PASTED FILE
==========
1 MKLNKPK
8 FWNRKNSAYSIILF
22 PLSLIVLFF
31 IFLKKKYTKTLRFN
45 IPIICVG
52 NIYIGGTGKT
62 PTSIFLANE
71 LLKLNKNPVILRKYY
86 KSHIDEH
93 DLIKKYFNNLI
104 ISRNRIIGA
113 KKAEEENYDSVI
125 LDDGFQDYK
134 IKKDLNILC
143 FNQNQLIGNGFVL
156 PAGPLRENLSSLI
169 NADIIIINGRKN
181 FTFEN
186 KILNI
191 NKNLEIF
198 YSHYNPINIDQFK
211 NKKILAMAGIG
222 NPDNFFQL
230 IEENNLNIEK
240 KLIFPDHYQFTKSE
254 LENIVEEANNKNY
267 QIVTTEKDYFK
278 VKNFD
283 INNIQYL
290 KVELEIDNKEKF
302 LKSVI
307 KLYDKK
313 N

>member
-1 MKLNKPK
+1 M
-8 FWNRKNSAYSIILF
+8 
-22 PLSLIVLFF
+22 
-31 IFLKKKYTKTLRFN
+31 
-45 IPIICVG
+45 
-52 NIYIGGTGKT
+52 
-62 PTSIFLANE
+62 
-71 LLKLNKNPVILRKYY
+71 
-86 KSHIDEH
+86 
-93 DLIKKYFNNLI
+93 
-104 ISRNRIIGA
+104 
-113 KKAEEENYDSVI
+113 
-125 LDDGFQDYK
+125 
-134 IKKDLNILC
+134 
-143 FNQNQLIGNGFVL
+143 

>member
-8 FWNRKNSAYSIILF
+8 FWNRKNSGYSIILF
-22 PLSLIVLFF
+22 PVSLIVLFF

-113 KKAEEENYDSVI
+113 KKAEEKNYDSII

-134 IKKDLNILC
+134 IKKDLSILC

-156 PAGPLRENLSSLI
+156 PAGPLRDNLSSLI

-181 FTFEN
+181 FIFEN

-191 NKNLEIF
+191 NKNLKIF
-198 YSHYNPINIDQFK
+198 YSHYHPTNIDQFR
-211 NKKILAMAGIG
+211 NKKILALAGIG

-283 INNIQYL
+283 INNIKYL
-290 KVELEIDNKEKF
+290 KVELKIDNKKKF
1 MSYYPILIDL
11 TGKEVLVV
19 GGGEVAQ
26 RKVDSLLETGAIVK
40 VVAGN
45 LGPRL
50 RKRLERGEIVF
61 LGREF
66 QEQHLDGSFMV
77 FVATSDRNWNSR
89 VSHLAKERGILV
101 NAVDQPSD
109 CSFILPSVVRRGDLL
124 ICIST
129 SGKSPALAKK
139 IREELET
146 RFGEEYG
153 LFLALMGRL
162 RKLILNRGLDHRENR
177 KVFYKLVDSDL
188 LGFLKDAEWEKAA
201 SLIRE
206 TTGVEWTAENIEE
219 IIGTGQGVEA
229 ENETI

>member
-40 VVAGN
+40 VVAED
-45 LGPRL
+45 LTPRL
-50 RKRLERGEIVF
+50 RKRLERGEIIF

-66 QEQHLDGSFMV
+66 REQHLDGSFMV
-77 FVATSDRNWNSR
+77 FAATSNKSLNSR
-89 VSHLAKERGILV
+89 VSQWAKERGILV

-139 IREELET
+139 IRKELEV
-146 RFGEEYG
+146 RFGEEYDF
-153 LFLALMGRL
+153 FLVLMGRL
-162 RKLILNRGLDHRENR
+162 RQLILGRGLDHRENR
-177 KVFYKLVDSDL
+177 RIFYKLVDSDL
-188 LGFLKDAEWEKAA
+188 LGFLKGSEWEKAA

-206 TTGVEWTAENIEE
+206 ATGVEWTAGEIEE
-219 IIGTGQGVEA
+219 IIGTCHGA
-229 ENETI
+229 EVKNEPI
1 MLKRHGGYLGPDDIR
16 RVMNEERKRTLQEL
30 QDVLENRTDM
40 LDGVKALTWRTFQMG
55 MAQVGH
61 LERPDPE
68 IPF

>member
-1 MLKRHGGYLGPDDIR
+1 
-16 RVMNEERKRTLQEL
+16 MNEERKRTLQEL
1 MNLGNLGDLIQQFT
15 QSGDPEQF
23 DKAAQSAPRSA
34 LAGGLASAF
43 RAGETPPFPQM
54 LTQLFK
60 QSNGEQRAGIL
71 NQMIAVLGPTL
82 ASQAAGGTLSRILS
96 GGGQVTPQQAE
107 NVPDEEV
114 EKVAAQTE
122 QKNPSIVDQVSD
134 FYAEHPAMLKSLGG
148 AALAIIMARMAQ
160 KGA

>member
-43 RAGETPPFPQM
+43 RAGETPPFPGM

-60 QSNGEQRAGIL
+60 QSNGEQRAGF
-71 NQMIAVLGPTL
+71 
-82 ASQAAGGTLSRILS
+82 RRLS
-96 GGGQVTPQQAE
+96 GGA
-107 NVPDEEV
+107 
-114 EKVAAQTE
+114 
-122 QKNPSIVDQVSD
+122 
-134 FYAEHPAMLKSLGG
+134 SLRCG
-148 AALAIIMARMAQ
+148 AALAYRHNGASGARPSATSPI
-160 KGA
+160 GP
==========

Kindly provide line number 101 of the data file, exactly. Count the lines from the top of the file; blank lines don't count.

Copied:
124 ICIST